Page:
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High current DC power supply. Linear or SMPS?

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fastline

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Have a product that I would like to offer commercially and will need a pretty substantial AC-DC power supply. Exact specs are not yet known but approx 50-60VDC at 60A. Though it does need voltage regulation, the precision does not need to be all that great, nor does the efficiency because it won't run much. It would remain powered up many hours though.

My electrical expertise is limited so not sure if I trust myself getting it right, especially a SMPS?

However, there are LOTS of parts and pieces to this product and must be constructed economically so if I outsource everything, financial success will be limited. Can bare board reliable PSUs be obtained? I have done other, smaller projects but designing the PCB, having them printed, and assembling in house, but I know others are much better at this.

One angle that I like about inhouse design is control of the project for repair and diagnostic purposes.

Any thoughts on which direction may be best?
 
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Nigel Goodwin

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Have you done the maths?, what country are in? - 60V at 60A is 3600W - more than you can get from a 13A UK socket (which is more powerful than most). This also assumes 100% efficiency from the PSU, and a linear one will be a LOT less than that, and a switch-mode one a fair bit less.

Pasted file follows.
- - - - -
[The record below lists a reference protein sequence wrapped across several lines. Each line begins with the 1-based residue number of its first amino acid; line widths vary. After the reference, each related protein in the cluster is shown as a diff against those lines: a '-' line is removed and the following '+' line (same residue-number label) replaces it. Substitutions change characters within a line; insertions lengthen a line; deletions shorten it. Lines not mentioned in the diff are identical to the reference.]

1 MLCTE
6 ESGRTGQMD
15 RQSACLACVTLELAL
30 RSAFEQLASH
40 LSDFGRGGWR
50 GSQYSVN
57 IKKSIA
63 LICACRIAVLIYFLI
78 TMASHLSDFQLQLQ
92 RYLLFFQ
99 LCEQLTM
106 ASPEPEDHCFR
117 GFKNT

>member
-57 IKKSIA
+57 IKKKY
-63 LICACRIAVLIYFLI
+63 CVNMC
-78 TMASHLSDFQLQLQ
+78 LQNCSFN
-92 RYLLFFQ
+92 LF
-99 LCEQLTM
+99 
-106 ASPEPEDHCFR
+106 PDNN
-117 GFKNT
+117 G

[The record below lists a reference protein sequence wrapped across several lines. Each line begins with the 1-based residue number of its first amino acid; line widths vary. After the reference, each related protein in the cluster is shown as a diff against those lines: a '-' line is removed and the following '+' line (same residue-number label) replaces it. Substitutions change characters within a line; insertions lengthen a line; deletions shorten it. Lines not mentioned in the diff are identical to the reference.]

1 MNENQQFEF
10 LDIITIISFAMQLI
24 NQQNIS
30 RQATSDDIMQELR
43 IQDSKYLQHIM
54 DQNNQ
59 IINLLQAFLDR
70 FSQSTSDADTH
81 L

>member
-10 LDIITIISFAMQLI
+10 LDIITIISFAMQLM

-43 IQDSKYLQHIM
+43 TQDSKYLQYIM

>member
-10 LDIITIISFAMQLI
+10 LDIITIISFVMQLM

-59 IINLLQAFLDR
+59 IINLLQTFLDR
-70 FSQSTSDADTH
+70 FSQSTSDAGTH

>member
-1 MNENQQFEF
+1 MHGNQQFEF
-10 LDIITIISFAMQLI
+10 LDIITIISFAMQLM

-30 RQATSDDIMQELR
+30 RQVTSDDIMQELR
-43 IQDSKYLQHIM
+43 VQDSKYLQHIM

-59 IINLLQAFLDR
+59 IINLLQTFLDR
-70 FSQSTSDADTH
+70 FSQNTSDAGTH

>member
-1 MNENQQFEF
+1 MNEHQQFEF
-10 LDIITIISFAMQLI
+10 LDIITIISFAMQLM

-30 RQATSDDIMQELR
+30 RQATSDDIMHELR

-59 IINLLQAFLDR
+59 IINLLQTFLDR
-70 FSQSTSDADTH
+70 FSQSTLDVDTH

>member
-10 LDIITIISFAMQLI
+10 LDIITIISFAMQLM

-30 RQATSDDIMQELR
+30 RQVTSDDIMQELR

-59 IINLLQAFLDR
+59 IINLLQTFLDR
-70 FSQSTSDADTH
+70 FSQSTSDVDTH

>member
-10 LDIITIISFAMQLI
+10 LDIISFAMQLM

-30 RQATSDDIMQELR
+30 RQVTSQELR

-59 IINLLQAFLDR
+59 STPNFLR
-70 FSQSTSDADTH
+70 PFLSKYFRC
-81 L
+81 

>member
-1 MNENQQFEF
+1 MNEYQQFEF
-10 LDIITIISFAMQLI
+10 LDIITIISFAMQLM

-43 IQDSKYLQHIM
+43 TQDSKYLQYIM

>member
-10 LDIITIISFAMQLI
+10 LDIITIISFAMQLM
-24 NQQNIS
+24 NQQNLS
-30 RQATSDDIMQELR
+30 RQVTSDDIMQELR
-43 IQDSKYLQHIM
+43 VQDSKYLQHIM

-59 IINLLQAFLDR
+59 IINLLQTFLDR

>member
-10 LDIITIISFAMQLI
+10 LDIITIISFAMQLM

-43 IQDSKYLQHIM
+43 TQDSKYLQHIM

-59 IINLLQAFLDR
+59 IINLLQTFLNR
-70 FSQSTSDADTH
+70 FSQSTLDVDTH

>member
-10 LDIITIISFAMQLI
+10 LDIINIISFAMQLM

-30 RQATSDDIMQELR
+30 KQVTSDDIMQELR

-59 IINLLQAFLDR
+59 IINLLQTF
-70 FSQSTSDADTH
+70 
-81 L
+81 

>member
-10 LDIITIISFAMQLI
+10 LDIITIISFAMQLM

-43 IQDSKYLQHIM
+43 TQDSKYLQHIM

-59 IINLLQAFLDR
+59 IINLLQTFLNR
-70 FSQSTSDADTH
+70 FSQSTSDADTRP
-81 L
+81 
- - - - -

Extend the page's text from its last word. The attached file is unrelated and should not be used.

fastline

Member
In the USA, and will need to operate on 220-240VAC. Rough target output to the load is 3000W. We may wish to throttle back the output a bit depending on what is feasible. I know this is a pretty serious PSU.
 

Reloadron

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I have an old linear 60 volt 30 amp supply and when it needs moved I call my son. Without even knowing your product a 60 volt 60 amp linear supply will likely weigh in at over 100 Lbs. I would be thing something in a SMPS as a linear supply that size will be extremely expensive and have substantial weight to it.

Ron
 

AnalogKid

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If you can stand 50 V, that is within 48 V adjusted up 10%. You can use what is called a telecom rectifier. In the old days, that's what it was, a big-assed rectifier. Today it is a purpose-built, single output, AC/DC power supply, often 1/4 rack width, good for hundreds to thousands of watts. Also, they usually are current-sharing, so three 1500 W units get you some operating margin plus some redundancy. Because the telecom industry sucks up a lot of these, the cost-per-watt is lower than that of normal industrial supplies. Last one I used was from Unipower.

ak
 

fastline

Member
I was sort of leaning towards the SMPS as this seems to be the norm today for lighter, cheaper, more compact designs. I guess my only resistance there is a lack of full understanding to design a good one, in which a commercially purchased unit may squash th budget pretty fast.